And yet, we also know something else this morning. We know more than just fear or grief or confusion. For even though Mark’s original Gospel ends with the women running away, seized with terror and amazement, we know the story did not stop with their running or with their silence. Perhaps it happened the first time they paused and caught their breath. Perhaps it happened when they finally arrived at the house where the others were keeping watch. It could have been that it happened a few hours or days later. Nevertheless, we know something else happened in and with those women, because we have heard their story.
Something, someone helped them break their silence. Something, someone propelled their legs to take them to Galilee where they must have told what they had seen and heard at the empty tomb. Otherwise, we would not know this story. If those faithful women had just remained silent, we would not be here. As preacher Barbara Lundblad has concluded, “Why else would anybody ever have remembered these three women? There is no reason under the sun to remember those whose voices had absolutely no authority. Their testimony was next to worthless in verifying anything, let alone resurrection. Only something larger than terror could break their silence. . . It always does” (Lundblad, “Who Will Roll Away the Stone?”).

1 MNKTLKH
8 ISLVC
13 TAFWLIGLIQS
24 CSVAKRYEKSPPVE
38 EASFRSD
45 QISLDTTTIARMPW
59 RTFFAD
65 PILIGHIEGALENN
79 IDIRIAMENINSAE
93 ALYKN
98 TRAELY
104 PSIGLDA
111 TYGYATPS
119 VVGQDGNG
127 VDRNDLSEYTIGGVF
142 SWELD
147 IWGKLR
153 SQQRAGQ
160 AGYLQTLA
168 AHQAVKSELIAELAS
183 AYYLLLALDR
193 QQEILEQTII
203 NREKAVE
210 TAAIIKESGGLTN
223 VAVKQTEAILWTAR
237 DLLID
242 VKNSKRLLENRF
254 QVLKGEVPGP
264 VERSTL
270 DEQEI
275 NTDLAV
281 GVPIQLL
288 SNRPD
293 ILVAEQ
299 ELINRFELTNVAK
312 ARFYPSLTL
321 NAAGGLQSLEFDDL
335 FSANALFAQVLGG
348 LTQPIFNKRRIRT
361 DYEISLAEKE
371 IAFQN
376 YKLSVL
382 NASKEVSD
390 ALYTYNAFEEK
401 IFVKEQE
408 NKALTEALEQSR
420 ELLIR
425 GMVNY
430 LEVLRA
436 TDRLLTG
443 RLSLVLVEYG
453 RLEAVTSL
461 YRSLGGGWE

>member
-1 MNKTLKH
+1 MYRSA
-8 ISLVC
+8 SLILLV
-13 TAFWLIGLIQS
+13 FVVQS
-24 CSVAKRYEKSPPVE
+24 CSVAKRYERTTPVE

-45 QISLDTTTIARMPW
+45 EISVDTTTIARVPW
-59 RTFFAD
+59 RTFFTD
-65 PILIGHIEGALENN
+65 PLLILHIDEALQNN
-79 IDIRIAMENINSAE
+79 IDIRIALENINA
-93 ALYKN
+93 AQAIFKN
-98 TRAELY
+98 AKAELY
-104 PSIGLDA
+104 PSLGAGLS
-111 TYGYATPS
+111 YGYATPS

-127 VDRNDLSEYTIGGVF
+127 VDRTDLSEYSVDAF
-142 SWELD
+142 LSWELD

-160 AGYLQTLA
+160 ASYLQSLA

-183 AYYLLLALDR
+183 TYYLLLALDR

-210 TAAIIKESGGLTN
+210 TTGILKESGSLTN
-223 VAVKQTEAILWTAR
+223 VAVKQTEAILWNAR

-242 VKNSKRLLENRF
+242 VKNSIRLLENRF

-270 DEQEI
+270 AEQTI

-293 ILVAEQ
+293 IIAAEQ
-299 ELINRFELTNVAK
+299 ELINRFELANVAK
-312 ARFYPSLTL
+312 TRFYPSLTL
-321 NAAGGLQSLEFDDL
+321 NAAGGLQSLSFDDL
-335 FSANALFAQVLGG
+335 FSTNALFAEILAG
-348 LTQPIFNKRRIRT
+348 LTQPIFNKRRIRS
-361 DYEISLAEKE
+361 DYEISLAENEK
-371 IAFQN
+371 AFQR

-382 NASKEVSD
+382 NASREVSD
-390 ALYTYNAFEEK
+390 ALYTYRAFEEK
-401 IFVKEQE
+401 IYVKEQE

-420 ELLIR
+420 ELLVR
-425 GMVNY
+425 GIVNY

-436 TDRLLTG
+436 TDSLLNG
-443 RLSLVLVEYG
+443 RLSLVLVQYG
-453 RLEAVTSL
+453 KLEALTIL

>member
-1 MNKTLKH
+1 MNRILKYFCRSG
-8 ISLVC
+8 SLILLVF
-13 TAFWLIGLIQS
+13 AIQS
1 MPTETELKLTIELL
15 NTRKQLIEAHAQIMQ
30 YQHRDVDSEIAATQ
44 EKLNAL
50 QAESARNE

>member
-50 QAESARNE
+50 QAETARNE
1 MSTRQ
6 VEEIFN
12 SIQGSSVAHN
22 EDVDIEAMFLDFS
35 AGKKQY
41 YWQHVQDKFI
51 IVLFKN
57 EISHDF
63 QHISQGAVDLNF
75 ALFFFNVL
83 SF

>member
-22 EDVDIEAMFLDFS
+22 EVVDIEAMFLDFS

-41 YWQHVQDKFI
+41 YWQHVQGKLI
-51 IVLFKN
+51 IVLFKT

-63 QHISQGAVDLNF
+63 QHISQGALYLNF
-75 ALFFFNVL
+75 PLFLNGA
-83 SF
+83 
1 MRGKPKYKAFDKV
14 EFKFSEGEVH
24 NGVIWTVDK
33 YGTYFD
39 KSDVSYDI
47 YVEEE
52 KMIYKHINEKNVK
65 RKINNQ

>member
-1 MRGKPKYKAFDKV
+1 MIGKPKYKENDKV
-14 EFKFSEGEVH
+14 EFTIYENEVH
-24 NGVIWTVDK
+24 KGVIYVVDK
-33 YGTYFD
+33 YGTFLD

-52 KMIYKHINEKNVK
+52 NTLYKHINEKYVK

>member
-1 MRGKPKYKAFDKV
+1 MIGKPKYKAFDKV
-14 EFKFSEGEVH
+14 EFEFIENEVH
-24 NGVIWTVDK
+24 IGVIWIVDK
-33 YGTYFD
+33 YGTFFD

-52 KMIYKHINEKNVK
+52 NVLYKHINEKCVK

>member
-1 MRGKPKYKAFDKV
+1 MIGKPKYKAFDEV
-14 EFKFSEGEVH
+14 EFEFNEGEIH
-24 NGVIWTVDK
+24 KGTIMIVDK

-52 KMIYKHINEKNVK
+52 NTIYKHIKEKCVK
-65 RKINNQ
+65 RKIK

Friends, those women must have encountered Easter in that place. They must have run right into resurrection newness, into promise fulfilled. Something, someone larger than terror broke their silence. Something, someone larger than numbness pulled them up out of it. Something, someone larger than pain and confusion and heartache finally brought them through that valley of grief, that land of weeping. Something, someone put the stars back in their sky, one by one.
For we know their story. We hear their voices. Though Mark ends with their mouths silenced, hoping we would pick up where they left off, we can trust that a song of hope eventually poured forth from their lips. They might have lived in a land of Good Friday. But in God’s mystery, they became Easter people.